When the fourteen-year-old Joe Satriani learned, during high school football practice in 1970, of the passing of his musical hero Jimi Hendrix, he walked over to the coach and quit to become a guitarist.
Over the next sixteen years, he taught guitar lessons, mentoring such legends as Steve Vai and Kirk Hammett. In 1986, he went into debt to produce and release his first solo album. Although it didn’t initially sell well, his follow-up album Surfing With the Alien propelled him to global stardom and earned him lasting respect as a pioneer in the instrumental rock genre.
Satriani’s singular commitment to playing the music he loves has helped him build an incredible career with no fewer than seventeen solo albums and a host of side projects with musicians such as Sammy Hagar, Chad Smith, and John Petrucci.
The defining feature of Satriani’s music is undoubtedly its technical sophistication. He is a phenomenally accomplished guitarist, and his wild soloing keeps his songs interesting and varied, despite the lack of vocals. However, there is much more to his music than just virtuosic skill. His songs often include passages of simpler, more rhythmic playing that contrast with the more grandiose sections, resulting in songs that move through different moods and tempos to create an overall sense of a journey through the music.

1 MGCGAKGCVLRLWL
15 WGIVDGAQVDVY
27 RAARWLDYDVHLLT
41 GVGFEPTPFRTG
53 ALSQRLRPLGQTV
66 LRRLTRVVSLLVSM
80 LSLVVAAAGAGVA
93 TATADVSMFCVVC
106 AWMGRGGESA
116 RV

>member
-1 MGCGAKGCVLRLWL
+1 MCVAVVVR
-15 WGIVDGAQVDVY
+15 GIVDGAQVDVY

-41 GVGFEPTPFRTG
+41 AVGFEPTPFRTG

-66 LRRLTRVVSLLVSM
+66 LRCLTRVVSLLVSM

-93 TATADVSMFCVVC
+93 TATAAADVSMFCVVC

Satriani’s distinctive feature as a musician is his deep personal interest in innovating new ways to write and play the music he loves. Over the years, he has experimented with different time signatures, seven-string guitars, electronic compositions, a wide variety of playing techniques and sound effects, and a huge range of stylistic influences. He says, “Just as a blues player can play 20 blues songs in a row but find a way to make each one different, . . . I always want to find different ways to do something.”
He is also noticeably unconcerned with other people’s ideas about what he should play. “I assume most guitar players are like me,” he says. “They’re playing, having fun; then they get a magazine in the mail that says ‘Shred Is Dead’ and they say, ‘what the hell?’ They throw it away and keep on playing.”
Satriani’s commitment to his own love of music and interest in experimentation has resulted in a range of sounds that, although distinctive, share a sense of grandeur and scope that makes his music unlike anything else out there. Many of his song titles have science fiction influences, such as “Redshift Riders,” “Crystal Planet,” and “Is There Love in Space?,” and his soaring guitar sound fits these themes perfectly. His music is, in general, very upbeat, and he has clearly learned how to express his sense of life through his music without needing to rely on lyrics.
For an example of Satriani’s virtuosic playing and the expressive tonality of his music, check out this 2006 live performance of “Super Colossal”: